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Blog - network theory (part 24) (Rev #1)

This page is a blog article in progress, written by John Baez. To see discussions of this article while it is being written, visit the Azimuth Forum.


The storm is brewing for the final climax, so let’s remember where we are. We start with a stochastic reaction network:

This consists of:

• finite sets of transitions TT, complexes KK and species SS,

• a map r:T(0,)r: T \to (0,\infty) giving a rate constant for each transition,

source and target maps s,t:TKs,t : T \to K saying where each transition starts and ends,

• a map Y:K SY : K \to \mathbb{N}^S saying how each complex is made of species.

Then we extend s,ts, t and YY to linear maps:

Then we put inner products on these vector spaces as described last time, which lets us ‘turn around’ the maps ss and tt by taking their adjoints:

s ,t : K T s^\dagger, t^\dagger : \mathbb{R}^K \to \mathbb{R}^T

More surprisingly, we can ‘turn around’ YY and get a nonlinear map using ‘matrix exponentiation’:

S K x x Y \begin{array}{ccc} \mathbb{R}^S &\to& \mathbb{R}^K \\ x &\mapsto& x^Y \end{array}

This is most easily understood by thinking of xx as a row vector and YY as a matrix:

x Y = (x 1, x 2, , x k) (Y 11 Y 12 Y 1 Y 21 Y 22 Y 2 Y k1 Y k2 Y k) = (x 1 Y 11x k Y k1,,x 1 Y 1x k Y k) \begin{array}{ccl} x^Y &=& {\left( \begin{array}{cccc} x_1 , & x_2 , & \dots, & x_k \end{array} \right)}^{ \left( \begin{array}{cccc} Y_{11} & Y_{12} & \cdots & Y_{1 \ell} \\ Y_{21} & Y_{22} & \cdots & Y_{2 \ell} \\ \vdots & \vdots & \ddots & \vdots \\ Y_{k1} & Y_{k2} & \cdots & Y_{k \ell} \end{array} \right)} \\ \\ &=& \left( x_1^{Y_{11}} \cdots x_k^{Y_{k1}} ,\; \dots, \; x_1^{Y_{1 \ell}} \cdots x_k^{Y_{k \ell}} \right) \end{array}

So, we get these maps:

The boundary operator

: T K \partial : \mathbb{R}^T \to \mathbb{R}^K

describes how each transition causes a change in complexes:

=ts \partial = t - s

As we saw last time, there is a Hamiltonian

H: K K H : \mathbb{R}^K \to \mathbb{R}^K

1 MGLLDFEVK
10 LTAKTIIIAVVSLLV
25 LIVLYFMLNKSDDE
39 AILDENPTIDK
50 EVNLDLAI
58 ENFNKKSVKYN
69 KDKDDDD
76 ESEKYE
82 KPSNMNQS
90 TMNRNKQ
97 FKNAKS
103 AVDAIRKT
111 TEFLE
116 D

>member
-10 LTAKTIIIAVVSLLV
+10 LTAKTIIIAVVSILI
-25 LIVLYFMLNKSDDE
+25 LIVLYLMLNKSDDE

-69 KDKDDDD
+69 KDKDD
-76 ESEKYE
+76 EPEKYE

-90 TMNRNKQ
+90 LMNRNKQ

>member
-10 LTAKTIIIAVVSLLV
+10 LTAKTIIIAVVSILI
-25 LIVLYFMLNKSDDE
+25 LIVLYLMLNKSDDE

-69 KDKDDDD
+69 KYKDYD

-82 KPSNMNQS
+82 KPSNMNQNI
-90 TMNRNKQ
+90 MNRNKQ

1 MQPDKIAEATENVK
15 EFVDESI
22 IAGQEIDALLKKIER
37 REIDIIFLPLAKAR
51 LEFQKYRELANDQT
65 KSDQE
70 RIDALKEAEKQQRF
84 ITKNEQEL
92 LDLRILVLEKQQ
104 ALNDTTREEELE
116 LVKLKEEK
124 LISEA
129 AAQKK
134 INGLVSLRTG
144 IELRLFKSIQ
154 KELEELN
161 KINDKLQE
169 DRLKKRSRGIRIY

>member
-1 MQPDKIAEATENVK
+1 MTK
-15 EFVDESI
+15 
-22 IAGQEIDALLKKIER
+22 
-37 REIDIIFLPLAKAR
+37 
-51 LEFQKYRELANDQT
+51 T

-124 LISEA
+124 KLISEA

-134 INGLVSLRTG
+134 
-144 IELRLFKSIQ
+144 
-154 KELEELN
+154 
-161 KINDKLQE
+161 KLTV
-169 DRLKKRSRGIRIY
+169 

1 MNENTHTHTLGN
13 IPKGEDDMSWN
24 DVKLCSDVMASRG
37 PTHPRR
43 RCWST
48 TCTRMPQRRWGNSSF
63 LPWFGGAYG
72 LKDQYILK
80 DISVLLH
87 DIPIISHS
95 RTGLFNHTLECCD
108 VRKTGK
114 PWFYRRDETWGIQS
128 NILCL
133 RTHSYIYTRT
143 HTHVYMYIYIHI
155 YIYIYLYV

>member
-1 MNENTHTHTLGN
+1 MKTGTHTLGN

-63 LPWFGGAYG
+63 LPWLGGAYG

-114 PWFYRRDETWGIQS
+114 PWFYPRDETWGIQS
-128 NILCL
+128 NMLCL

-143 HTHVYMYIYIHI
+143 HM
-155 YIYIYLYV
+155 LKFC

describing a Markov processes on the set of complexes, given by

H=s H = \partial s^\dagger

The star of the show is the rate equation. This describes how the number of things of each species changes with time. We write these numbers in a list and get a vector x Sx \in \mathbb{R}^S with nonnegative components. The rate equation says:

dxdt=YHx Y \displaystyle{ \frac{d x}{d t} = Y H x^Y }

We are looking for equilibrium solutions of the rate equation, where the number of things of each species doesn’t change with time at all:

YHx Y=0 Y H x^Y = 0

In fact we will find complex balanced equilibrium solutions, where even the number of complexes of each kind don’t change:

Hx Y=0 H x^Y = 0

More precisely, we have:

Deficiency Zero Theorem (Child’s Version). Suppose we have a reaction network obeying these two conditions:

  1. It is weakly reversible, meaning that whenever there’s a transition from one complex κ\kappa to another κ\kappa', there’s a sequence of transitions going back from κ\kappa' to κ\kappa.

  2. It has deficiency zero, meaning imdkerY={0} \mathrm{im} d \cap \mathrm{ker} Y = \{ 0 \} .

Then for any choice of rate constants there exists an complex balanced equilibrium solution of the rate equation where all species are present in nonzero amounts. In other words, there exists x(0,) Sx \in (0,\infty)^S with

Hx Y=0 H x^Y = 0

Proof of the zero deficiency theorem

category: blog